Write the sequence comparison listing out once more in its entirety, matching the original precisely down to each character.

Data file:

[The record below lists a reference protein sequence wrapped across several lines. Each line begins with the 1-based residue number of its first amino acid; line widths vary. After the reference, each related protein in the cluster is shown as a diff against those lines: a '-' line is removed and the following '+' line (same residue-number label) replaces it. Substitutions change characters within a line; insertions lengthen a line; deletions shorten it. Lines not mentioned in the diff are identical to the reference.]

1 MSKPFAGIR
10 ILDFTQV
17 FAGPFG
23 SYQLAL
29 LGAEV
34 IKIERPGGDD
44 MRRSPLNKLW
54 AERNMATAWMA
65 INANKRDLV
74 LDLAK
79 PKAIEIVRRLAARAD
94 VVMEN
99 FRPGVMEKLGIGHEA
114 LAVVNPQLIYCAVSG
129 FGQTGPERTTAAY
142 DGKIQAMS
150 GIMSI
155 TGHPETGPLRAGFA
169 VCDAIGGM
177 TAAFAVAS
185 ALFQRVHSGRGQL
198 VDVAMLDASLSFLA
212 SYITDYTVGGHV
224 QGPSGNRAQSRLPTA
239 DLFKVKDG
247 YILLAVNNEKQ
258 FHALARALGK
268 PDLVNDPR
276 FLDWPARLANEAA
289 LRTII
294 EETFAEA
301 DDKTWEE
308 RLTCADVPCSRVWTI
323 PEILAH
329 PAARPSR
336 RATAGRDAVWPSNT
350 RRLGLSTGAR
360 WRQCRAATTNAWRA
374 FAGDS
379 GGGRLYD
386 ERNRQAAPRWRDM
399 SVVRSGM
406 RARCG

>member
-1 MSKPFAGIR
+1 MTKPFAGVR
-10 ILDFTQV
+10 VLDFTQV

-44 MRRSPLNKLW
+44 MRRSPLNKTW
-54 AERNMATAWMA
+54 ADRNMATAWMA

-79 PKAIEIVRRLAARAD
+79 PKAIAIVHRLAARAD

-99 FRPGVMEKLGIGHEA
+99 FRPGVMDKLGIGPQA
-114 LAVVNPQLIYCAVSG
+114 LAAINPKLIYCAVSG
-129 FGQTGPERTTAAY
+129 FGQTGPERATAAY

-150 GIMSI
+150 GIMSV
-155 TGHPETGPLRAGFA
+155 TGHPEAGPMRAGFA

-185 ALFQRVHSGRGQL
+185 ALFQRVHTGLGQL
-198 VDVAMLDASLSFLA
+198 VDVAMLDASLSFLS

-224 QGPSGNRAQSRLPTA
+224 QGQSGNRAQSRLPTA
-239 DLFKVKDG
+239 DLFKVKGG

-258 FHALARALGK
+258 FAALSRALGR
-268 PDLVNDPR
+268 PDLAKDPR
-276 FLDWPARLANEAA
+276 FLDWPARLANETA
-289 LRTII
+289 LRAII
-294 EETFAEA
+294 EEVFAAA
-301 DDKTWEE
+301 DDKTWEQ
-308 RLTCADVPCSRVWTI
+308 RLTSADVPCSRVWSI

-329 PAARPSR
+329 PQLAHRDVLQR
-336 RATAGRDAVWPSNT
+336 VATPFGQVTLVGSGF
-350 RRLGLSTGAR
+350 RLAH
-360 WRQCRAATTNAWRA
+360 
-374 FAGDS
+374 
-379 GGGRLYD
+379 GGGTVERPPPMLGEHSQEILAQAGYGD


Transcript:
[The record below lists a reference protein sequence wrapped across several lines. Each line begins with the 1-based residue number of its first amino acid; line widths vary. After the reference, each related protein in the cluster is shown as a diff against those lines: a '-' line is removed and the following '+' line (same residue-number label) replaces it. Substitutions change characters within a line; insertions lengthen a line; deletions shorten it. Lines not mentioned in the diff are identical to the reference.]

1 MSKPFAGIR
10 ILDFTQV
17 FAGPFG
23 SYQLAL
29 LGAEV
34 IKIERPGGDD
44 MRRSPLNKLW
54 AERNMATAWMA
65 INANKRDLV
74 LDLAK
79 PKAIEIVRRLAARAD
94 VVMEN
99 FRPGVMEKLGIGHEA
114 LAVVNPQLIYCAVSG
129 FGQTGPERTTAAY
142 DGKIQAMS
150 GIMSI
155 TGHPETGPLRAGFA
169 VCDAIGGM
177 TAAFAVAS
185 ALFQRVHSGRGQL
198 VDVAMLDASLSFLA
212 SYITDYTVGGHV
224 QGPSGNRAQSRLPTA
239 DLFKVKDG
247 YILLAVNNEKQ
258 FHALARALGK
268 PDLVNDPR
276 FLDWPARLANEAA
289 LRTII
294 EETFAEA
301 DDKTWEE
308 RLTCADVPCSRVWTI
323 PEILAH
329 PAARPSR
336 RATAGRDAVWPSNT
350 RRLGLSTGAR
360 WRQCRAATTNAWRA
374 FAGDS
379 GGGRLYD
386 ERNRQAAPRWRDM
399 SVVRSGM
406 RARCG

>member
-1 MSKPFAGIR
+1 MTKPFAGVR
-10 ILDFTQV
+10 VLDFTQV

-44 MRRSPLNKLW
+44 MRRSPLNKTW
-54 AERNMATAWMA
+54 ADRNMATAWMA

-79 PKAIEIVRRLAARAD
+79 PKAIAIVHRLAARAD

-99 FRPGVMEKLGIGHEA
+99 FRPGVMDKLGIGPQA
-114 LAVVNPQLIYCAVSG
+114 LAAINPKLIYCAVSG
-129 FGQTGPERTTAAY
+129 FGQTGPERATAAY

-150 GIMSI
+150 GIMSV
-155 TGHPETGPLRAGFA
+155 TGHPEAGPMRAGFA

-185 ALFQRVHSGRGQL
+185 ALFQRVHTGLGQL
-198 VDVAMLDASLSFLA
+198 VDVAMLDASLSFLS

-224 QGPSGNRAQSRLPTA
+224 QGQSGNRAQSRLPTA
-239 DLFKVKDG
+239 DLFKVKGG

-258 FHALARALGK
+258 FAALSRALGR
-268 PDLVNDPR
+268 PDLAKDPR
-276 FLDWPARLANEAA
+276 FLDWPARLANETA
-289 LRTII
+289 LRAII
-294 EETFAEA
+294 EEVFAAA
-301 DDKTWEE
+301 DDKTWEQ
-308 RLTCADVPCSRVWTI
+308 RLTSADVPCSRVWSI

-329 PAARPSR
+329 PQLAHRDVLQR
-336 RATAGRDAVWPSNT
+336 VATPFGQVTLVGSGF
-350 RRLGLSTGAR
+350 RLAH
-360 WRQCRAATTNAWRA
+360 
-374 FAGDS
+374 
-379 GGGRLYD
+379 GGGTVERPPPMLGEHSQEILAQAGYGD